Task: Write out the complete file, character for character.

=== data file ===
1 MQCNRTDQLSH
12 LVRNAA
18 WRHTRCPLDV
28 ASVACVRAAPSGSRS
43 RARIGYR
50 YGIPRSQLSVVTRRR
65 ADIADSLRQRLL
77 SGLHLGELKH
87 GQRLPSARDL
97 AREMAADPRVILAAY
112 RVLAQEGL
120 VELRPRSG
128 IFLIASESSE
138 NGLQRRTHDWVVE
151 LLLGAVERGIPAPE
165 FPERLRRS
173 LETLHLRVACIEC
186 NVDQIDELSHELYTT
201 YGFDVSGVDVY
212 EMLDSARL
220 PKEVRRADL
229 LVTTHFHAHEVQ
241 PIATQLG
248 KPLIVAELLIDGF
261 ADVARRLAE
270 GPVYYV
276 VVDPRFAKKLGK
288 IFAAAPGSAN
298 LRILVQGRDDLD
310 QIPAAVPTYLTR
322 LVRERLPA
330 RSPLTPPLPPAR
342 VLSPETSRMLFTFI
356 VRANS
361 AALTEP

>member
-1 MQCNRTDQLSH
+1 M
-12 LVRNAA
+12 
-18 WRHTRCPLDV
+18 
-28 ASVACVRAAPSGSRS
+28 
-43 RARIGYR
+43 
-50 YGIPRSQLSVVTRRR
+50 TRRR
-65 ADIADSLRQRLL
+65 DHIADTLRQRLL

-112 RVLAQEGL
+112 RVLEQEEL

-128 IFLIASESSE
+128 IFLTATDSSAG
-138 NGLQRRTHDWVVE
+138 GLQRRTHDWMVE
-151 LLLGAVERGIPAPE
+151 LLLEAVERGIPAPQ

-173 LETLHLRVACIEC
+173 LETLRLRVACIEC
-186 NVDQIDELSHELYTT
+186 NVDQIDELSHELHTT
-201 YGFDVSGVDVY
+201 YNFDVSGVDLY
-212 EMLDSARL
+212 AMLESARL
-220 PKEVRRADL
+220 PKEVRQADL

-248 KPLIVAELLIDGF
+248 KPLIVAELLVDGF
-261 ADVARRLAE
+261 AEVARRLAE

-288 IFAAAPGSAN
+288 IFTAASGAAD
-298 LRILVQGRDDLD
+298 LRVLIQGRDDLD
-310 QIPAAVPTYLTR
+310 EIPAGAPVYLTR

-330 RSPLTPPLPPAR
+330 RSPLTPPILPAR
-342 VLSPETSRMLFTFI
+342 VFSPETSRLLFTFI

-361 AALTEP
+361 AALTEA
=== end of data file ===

1 MQCNRTDQLSH
12 LVRNAA
18 WRHTRCPLDV
28 ASVACVRAAPSGSRS
43 RARIGYR
50 YGIPRSQLSVVTRRR
65 ADIADSLRQRLL
77 SGLHLGELKH
87 GQRLPSARDL
97 AREMAADPRVILAAY
112 RVLAQEGL
120 VELRPRSG
128 IFLIASESSE
138 NGLQRRTHDWVVE
151 LLLGAVERGIPAPE
165 FPERLRRS
173 LETLHLRVACIEC
186 NVDQIDELSHELYTT
201 YGFDVSGVDVY
212 EMLDSARL
220 PKEVRRADL
229 LVTTHFHAHEVQ
241 PIATQLG
248 KPLIVAELLIDGF
261 ADVARRLAE
270 GPVYYV
276 VVDPRFAKKLGK
288 IFAAAPGSAN
298 LRILVQGRDDLD
310 QIPAAVPTYLTR
322 LVRERLPA
330 RSPLTPPLPPAR
342 VLSPETSRMLFTFI
356 VRANS
361 AALTEP

>member
-1 MQCNRTDQLSH
+1 M
-12 LVRNAA
+12 
-18 WRHTRCPLDV
+18 
-28 ASVACVRAAPSGSRS
+28 
-43 RARIGYR
+43 
-50 YGIPRSQLSVVTRRR
+50 TRRR
-65 ADIADSLRQRLL
+65 DHIADTLRQRLL

-112 RVLAQEGL
+112 RVLEQEEL

-128 IFLIASESSE
+128 IFLTATDSSAG
-138 NGLQRRTHDWVVE
+138 GLQRRTHDWMVE
-151 LLLGAVERGIPAPE
+151 LLLEAVERGIPAPQ

-173 LETLHLRVACIEC
+173 LETLRLRVACIEC
-186 NVDQIDELSHELYTT
+186 NVDQIDELSHELHTT
-201 YGFDVSGVDVY
+201 YNFDVSGVDLY
-212 EMLDSARL
+212 AMLESARL
-220 PKEVRRADL
+220 PKEVRQADL

-248 KPLIVAELLIDGF
+248 KPLIVAELLVDGF
-261 ADVARRLAE
+261 AEVARRLAE

-288 IFAAAPGSAN
+288 IFTAASGAAD
-298 LRILVQGRDDLD
+298 LRVLIQGRDDLD
-310 QIPAAVPTYLTR
+310 EIPAGAPVYLTR

-330 RSPLTPPLPPAR
+330 RSPLTPPILPAR
-342 VLSPETSRMLFTFI
+342 VFSPETSRLLFTFI

-361 AALTEP
+361 AALTEA